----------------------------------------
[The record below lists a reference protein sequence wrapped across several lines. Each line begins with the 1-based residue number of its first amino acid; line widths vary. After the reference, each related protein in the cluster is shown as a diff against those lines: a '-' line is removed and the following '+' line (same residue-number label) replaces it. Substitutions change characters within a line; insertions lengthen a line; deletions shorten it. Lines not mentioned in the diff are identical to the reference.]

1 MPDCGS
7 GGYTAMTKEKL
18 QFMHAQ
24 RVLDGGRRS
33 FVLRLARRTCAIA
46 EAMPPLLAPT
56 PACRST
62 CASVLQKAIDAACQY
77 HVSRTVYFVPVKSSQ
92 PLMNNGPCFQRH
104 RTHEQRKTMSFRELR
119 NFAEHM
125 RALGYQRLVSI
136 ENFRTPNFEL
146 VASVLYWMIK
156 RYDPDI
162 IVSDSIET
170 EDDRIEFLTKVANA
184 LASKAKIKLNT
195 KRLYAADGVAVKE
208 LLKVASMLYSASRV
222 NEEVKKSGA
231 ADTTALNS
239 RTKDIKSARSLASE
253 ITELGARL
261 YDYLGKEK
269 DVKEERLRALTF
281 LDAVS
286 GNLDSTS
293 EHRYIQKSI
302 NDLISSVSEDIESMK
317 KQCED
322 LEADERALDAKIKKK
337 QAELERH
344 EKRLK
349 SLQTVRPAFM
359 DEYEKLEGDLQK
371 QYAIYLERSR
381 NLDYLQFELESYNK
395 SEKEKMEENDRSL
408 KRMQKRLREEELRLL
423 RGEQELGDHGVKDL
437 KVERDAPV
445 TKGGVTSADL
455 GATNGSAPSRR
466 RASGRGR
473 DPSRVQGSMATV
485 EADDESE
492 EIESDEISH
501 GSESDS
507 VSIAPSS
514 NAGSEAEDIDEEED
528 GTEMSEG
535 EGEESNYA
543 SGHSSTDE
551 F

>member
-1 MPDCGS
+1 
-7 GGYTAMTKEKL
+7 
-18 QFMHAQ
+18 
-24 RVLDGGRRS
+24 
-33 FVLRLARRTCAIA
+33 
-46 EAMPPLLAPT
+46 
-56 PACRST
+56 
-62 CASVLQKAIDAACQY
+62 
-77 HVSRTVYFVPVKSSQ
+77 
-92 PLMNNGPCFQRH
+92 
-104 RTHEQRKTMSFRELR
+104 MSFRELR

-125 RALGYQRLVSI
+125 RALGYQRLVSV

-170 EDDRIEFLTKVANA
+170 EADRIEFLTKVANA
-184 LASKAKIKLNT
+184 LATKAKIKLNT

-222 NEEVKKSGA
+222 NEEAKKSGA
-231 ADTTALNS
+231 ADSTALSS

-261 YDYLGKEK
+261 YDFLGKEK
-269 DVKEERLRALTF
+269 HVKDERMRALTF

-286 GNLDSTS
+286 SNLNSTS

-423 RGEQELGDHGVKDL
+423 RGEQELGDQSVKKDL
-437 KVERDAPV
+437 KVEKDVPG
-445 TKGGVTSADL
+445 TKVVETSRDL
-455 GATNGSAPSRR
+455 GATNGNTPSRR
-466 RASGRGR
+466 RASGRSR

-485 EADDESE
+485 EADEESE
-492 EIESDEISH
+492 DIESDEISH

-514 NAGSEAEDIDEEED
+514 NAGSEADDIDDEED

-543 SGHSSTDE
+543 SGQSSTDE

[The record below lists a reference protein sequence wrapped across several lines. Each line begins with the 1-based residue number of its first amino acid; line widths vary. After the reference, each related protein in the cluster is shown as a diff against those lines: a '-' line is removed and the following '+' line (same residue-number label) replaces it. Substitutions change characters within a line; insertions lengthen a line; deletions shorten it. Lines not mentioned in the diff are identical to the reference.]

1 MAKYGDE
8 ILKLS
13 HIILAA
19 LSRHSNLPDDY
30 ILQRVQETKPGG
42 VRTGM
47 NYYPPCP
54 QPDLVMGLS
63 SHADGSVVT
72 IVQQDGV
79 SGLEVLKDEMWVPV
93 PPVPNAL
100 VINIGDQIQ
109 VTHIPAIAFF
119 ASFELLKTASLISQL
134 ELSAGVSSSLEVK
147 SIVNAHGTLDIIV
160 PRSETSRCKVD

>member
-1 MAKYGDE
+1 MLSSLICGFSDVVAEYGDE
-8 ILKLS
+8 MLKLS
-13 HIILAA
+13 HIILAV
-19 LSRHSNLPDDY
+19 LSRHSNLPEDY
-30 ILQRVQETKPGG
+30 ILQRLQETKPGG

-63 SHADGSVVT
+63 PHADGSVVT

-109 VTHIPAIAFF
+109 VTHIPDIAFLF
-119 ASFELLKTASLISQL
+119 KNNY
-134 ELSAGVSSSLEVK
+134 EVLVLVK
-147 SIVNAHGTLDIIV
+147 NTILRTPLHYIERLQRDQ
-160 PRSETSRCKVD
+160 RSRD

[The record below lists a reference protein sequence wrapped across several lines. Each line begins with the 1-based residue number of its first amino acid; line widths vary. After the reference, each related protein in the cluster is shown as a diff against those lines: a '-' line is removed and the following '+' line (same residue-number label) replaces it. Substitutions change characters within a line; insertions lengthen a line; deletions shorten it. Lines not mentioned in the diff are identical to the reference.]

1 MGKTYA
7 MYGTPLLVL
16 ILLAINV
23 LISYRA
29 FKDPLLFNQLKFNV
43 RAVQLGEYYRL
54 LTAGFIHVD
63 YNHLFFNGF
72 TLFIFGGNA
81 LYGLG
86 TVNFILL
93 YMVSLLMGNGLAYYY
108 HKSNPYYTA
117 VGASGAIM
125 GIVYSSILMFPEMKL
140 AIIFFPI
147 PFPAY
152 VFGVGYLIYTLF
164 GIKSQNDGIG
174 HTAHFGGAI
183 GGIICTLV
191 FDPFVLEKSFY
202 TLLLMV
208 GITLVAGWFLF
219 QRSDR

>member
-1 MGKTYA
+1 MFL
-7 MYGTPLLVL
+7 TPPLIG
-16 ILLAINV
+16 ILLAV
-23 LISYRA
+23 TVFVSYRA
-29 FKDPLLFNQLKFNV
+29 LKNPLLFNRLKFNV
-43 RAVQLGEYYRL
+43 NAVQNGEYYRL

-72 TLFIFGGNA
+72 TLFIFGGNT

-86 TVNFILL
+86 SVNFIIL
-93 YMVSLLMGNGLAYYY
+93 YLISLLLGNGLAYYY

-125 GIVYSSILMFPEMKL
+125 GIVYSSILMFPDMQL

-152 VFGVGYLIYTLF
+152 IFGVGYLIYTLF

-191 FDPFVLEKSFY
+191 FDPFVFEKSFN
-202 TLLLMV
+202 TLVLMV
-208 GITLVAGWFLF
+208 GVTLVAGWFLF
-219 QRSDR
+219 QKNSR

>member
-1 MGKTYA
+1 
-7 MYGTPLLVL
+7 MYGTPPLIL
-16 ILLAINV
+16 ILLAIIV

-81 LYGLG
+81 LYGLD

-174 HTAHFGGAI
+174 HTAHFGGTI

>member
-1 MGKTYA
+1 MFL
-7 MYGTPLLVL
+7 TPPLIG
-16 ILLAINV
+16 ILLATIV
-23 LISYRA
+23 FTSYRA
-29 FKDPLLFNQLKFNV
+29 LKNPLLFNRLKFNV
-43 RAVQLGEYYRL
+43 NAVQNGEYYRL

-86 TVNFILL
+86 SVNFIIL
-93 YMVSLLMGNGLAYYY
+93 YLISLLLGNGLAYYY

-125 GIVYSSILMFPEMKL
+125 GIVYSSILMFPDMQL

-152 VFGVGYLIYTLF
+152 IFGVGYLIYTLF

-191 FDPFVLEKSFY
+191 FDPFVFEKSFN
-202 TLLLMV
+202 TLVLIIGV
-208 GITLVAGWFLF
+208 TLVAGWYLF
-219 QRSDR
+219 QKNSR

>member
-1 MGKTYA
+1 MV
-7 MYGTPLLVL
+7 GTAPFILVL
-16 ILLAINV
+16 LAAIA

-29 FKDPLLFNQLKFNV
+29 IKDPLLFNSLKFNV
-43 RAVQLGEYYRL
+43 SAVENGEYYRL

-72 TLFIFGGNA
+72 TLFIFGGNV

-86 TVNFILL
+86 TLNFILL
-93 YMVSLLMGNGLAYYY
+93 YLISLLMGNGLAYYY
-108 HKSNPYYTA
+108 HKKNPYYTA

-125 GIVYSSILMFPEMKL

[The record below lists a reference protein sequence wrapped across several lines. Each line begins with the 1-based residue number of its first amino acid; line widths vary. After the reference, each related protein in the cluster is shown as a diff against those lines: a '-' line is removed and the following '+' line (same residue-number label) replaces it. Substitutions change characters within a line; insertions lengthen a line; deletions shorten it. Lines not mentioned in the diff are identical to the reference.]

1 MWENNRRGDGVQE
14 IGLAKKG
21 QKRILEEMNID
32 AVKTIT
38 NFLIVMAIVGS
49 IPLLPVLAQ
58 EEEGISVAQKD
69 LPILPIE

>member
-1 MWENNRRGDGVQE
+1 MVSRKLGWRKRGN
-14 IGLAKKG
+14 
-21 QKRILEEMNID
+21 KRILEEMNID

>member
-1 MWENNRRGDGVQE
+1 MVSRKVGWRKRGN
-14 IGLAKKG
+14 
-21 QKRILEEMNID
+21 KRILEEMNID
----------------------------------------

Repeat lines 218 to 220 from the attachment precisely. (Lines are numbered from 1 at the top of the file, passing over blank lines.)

+7 MYGTPPLIL
-16 ILLAINV
+16 ILLAIIV